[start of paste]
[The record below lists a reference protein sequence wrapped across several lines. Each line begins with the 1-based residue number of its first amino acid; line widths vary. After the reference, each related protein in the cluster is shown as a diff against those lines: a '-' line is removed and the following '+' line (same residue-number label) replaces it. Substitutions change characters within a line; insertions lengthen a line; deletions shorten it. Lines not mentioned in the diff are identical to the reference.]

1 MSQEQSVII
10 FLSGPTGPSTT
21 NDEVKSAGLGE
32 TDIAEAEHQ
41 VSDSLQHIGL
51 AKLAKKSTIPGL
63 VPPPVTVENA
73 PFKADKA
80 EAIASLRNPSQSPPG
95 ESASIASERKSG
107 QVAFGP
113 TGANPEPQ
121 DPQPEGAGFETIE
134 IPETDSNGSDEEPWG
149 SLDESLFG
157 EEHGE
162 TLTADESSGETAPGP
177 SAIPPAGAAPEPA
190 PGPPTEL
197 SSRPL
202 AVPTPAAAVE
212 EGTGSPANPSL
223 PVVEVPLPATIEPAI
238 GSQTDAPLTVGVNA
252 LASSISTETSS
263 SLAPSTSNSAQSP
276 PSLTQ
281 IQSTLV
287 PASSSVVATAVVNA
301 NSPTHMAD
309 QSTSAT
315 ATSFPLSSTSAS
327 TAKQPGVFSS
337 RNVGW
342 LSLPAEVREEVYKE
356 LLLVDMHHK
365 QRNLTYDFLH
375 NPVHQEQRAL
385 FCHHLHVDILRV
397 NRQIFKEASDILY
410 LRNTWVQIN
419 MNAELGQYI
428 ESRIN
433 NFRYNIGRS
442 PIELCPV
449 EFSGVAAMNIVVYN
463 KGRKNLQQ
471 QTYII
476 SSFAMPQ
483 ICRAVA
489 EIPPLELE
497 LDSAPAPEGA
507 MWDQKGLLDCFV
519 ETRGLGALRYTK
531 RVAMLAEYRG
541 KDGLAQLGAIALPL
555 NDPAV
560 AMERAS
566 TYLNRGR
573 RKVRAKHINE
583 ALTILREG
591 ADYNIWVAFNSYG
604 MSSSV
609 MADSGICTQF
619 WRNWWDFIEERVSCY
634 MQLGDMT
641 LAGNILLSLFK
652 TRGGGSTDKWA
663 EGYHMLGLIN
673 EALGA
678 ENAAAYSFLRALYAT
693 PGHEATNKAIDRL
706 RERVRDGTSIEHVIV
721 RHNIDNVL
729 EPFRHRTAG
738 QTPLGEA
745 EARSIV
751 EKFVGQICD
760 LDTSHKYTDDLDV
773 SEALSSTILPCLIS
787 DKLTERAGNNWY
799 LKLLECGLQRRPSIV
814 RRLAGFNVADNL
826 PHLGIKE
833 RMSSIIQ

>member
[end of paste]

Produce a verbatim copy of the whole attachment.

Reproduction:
[The record below lists a reference protein sequence wrapped across several lines. Each line begins with the 1-based residue number of its first amino acid; line widths vary. After the reference, each related protein in the cluster is shown as a diff against those lines: a '-' line is removed and the following '+' line (same residue-number label) replaces it. Substitutions change characters within a line; insertions lengthen a line; deletions shorten it. Lines not mentioned in the diff are identical to the reference.]

1 MSQEQSVII
10 FLSGPTGPSTT
21 NDEVKSAGLGE
32 TDIAEAEHQ
41 VSDSLQHIGL
51 AKLAKKSTIPGL
63 VPPPVTVENA
73 PFKADKA
80 EAIASLRNPSQSPPG
95 ESASIASERKSG
107 QVAFGP
113 TGANPEPQ
121 DPQPEGAGFETIE
134 IPETDSNGSDEEPWG
149 SLDESLFG
157 EEHGE
162 TLTADESSGETAPGP
177 SAIPPAGAAPEPA
190 PGPPTEL
197 SSRPL
202 AVPTPAAAVE
212 EGTGSPANPSL
223 PVVEVPLPATIEPAI
238 GSQTDAPLTVGVNA
252 LASSISTETSS
263 SLAPSTSNSAQSP
276 PSLTQ
281 IQSTLV
287 PASSSVVATAVVNA
301 NSPTHMAD
309 QSTSAT
315 ATSFPLSSTSAS
327 TAKQPGVFSS
337 RNVGW
342 LSLPAEVREEVYKE
356 LLLVDMHHK
365 QRNLTYDFLH
375 NPVHQEQRAL
385 FCHHLHVDILRV
397 NRQIFKEASDILY
410 LRNTWVQIN
419 MNAELGQYI
428 ESRIN
433 NFRYNIGRS
442 PIELCPV
449 EFSGVAAMNIVVYN
463 KGRKNLQQ
471 QTYII
476 SSFAMPQ
483 ICRAVA
489 EIPPLELE
497 LDSAPAPEGA
507 MWDQKGLLDCFV
519 ETRGLGALRYTK
531 RVAMLAEYRG
541 KDGLAQLGAIALPL
555 NDPAV
560 AMERAS
566 TYLNRGR
573 RKVRAKHINE
583 ALTILREG
591 ADYNIWVAFNSYG
604 MSSSV
609 MADSGICTQF
619 WRNWWDFIEERVSCY
634 MQLGDMT
641 LAGNILLSLFK
652 TRGGGSTDKWA
663 EGYHMLGLIN
673 EALGA
678 ENAAAYSFLRALYAT
693 PGHEATNKAIDRL
706 RERVRDGTSIEHVIV
721 RHNIDNVL
729 EPFRHRTAG
738 QTPLGEA
745 EARSIV
751 EKFVGQICD
760 LDTSHKYTDDLDV
773 SEALSSTILPCLIS
787 DKLTERAGNNWY
799 LKLLECGLQRRPSIV
814 RRLAGFNVADNL
826 PHLGIKE
833 RMSSIIQ

>member